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Monday, December 6, 2021

British Columbia family fighting to keep ranch from foreclosure

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It was a dream come true for a family who moved from Vancouver to start their own 500-acre cattle ranch just outside of Greenwood, BC.

They named it Waikikahei Ranch, which is owned and operated by Amy and Scott Hay and their three children.

“Before this, I was running a shipyard building luxury yachts in Vancouver and Amy was working for an industrial-glass company,” said Scott Hay.

“I grew up farming and we wanted the change and to (change) the quality of life for our kids.”

But less than three years into the opening of the ranch, it’s facing foreclosure, as financial troubles have snowballed for the family.

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The family’s financial troubles began when expected funds from leasing part of their ranch to a hemp operation fell short.

“Once the funds came in from the hemp and it was a lot less than what we were expecting, we had to make the hard decision of looking after our cattle,” said Scott.

“Unfortunately, that made it that we couldn’t make our payments to the FCC at that time.“

Scott Hay says the decision to spend the money on his cattle was necessary to keep the ranch afloat because if he didn’t they would have no income.

The shortfall of funds led to a tumultuous relationship with the Farm Credit Canada, a federal corporation which is mandated to support farmers and ranchers.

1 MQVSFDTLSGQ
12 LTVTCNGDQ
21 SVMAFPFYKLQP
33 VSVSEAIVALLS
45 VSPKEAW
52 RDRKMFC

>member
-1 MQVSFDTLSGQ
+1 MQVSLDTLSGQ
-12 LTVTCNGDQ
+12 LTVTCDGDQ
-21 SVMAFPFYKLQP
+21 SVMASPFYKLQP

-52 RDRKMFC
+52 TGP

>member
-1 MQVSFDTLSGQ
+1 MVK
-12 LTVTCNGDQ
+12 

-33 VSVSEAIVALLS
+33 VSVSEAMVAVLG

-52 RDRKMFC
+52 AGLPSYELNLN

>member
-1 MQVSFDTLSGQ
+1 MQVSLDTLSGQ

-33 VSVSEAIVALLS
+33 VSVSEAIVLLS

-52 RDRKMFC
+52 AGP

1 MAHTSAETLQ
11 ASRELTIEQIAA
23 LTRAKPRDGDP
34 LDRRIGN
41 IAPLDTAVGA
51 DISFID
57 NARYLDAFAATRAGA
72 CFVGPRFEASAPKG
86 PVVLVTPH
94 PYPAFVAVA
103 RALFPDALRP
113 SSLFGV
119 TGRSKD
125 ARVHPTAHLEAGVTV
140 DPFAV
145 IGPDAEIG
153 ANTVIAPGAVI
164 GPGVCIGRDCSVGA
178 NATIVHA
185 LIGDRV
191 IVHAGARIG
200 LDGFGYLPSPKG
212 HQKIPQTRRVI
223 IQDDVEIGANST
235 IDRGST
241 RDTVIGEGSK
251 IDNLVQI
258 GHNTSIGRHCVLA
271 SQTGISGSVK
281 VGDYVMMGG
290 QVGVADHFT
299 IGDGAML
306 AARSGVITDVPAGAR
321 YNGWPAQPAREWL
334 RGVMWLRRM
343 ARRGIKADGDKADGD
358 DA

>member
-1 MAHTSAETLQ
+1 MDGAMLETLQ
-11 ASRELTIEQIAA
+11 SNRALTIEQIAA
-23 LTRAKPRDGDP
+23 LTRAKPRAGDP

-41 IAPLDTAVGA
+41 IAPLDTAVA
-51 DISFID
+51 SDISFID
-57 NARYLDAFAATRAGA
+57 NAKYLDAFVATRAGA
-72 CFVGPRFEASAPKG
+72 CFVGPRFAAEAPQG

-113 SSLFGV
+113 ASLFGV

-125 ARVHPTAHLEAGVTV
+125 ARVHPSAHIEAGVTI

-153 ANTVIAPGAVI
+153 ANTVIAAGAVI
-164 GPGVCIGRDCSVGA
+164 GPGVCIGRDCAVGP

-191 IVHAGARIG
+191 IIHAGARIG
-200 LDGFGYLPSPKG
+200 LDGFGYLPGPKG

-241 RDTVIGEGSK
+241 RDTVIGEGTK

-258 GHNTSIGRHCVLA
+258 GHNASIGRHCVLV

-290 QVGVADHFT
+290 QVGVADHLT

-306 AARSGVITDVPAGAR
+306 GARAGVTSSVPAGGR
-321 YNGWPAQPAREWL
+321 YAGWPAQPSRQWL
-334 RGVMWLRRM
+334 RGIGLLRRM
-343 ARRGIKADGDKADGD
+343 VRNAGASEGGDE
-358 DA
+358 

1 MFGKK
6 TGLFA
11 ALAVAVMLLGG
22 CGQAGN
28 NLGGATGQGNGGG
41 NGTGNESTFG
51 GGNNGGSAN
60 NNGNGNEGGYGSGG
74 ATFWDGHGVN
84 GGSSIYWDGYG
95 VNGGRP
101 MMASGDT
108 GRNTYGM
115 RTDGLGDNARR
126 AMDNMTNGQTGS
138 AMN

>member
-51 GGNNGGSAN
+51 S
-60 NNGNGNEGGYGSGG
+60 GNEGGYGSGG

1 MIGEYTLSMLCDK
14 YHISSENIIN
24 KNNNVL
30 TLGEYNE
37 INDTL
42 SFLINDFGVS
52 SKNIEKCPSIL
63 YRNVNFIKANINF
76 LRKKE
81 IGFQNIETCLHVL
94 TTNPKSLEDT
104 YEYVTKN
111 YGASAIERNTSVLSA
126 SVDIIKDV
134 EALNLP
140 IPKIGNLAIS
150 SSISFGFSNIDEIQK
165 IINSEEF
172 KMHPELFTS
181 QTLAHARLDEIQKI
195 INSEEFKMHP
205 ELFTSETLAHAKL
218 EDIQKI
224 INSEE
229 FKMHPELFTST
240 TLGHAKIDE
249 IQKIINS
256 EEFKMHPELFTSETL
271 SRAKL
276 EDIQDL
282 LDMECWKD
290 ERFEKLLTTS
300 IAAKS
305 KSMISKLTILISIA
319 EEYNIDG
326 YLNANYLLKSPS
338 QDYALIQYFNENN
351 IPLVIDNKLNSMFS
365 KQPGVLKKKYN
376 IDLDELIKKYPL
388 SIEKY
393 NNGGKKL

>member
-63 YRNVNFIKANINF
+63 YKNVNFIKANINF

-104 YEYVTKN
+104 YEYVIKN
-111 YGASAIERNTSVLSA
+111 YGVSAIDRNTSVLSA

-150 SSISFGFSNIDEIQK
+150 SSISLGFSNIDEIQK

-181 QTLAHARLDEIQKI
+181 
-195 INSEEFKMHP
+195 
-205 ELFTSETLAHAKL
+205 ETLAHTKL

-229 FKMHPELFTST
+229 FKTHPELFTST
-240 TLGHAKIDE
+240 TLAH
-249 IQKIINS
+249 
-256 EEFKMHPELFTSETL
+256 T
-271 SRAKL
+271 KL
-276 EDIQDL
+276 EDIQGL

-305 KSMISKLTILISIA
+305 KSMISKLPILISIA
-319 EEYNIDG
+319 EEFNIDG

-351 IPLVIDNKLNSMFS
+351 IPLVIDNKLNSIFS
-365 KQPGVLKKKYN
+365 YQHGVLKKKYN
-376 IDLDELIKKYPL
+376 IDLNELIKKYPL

“Once we had made that decision and we notified them how the money was dispersed, we were issued a letter of demand for the full amount of our mortgage and line of credit,” said Scott.

The Hays claim the FCC has not accepted a number of proposals that could have settled their outstanding debts.

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“We are not looking for a handout, we are not asking for them to write any debt off, we are just asking for time,” said Amy Scott.

“All of our proposals have been rejected, we are scrambling.”

Waikiki Ranch said it has found new investors and has created a new business plan that could settle its debts, but is just waiting for a new land appraisal.

“We need six weeks to get the new up to date appraisal,” said Amy Scott.

“Then the time it takes for the finance company to dot the I’s and cross the T’s to make the FCC whole.”

With a new land appraisal, the Hays claim they could forward their new plan to the FCC for review. 

While Farm Credit Canada denied Global News’ request for an interview, it did point to court documents to outline its point of view. 

The court filings Global News viewed indicate that the FCC already has been granted a foreclosure order on Waikikahei Ranch that could served at any time.

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In a court document filed in Rossland, it said, “this court declares and orders that (the property) be offered for sale by private sale, free and clear of all encumbrances of the parties, together with any other charges, liens, encumbrances, caveats or certificates of pending litigation registered against the lands, but subject to the reservations, provisos, exceptions and conditions expressed in the original grant thereof from the Crown;

“The petitioner has exclusive conduct of the sale and may list the lands for sale, until further order of the court, and may pay to any real estate agent or firm that arranges a sale of the lands a commission of not more than 7 per cent on the first $100,000 and 2.5 per cent on the remaining balance of the gross selling price to be paid from the proceeds of the gross selling price.

“A sale of the lands is subject to the approval of the court unless otherwise agreed to in writing by the parties.”

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© 2021 Global News, a division of Corus Entertainment Inc.

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